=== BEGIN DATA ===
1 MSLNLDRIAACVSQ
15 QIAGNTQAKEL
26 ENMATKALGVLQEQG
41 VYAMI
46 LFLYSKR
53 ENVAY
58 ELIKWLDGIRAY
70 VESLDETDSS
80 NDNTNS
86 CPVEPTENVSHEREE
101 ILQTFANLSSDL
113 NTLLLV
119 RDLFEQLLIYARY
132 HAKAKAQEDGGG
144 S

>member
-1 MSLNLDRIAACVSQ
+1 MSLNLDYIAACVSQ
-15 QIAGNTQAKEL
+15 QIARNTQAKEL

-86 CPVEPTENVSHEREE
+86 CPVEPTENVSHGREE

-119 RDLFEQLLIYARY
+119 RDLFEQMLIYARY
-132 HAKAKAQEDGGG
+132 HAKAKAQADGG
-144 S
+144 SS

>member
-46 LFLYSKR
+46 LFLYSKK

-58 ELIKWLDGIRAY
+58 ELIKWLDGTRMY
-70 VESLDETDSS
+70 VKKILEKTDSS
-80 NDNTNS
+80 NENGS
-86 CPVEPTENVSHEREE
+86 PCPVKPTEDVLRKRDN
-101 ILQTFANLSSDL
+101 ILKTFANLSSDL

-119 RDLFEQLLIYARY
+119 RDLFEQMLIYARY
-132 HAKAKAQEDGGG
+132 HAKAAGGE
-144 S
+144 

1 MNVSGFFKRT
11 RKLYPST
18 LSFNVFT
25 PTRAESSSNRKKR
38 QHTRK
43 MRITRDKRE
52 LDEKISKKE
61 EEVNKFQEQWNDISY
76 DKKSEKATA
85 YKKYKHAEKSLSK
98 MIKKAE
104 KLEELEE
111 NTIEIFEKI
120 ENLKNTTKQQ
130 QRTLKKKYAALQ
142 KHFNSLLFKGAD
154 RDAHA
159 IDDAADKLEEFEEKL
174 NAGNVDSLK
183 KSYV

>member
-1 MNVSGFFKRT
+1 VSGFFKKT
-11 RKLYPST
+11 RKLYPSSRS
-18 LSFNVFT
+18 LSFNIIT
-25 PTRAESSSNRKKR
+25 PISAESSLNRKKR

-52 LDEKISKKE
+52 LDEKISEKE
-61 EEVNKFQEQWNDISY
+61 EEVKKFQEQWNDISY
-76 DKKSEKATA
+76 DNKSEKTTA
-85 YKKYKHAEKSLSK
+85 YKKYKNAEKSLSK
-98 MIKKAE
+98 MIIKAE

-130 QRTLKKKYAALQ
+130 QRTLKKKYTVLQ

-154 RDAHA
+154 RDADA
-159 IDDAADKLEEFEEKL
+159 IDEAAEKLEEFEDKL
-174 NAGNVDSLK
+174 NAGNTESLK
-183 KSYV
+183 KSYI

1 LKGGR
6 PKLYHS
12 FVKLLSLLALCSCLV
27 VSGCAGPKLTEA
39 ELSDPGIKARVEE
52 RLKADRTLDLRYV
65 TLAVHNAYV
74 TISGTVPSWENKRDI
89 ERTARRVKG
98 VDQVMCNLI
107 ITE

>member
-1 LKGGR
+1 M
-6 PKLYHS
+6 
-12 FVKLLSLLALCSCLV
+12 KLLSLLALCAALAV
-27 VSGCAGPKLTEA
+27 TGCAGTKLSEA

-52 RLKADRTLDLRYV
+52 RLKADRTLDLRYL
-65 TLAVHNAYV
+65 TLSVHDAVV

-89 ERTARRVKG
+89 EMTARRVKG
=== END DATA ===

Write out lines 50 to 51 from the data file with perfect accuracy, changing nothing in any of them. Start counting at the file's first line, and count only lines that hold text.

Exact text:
18 LSFNVFT
25 PTRAESSSNRKKR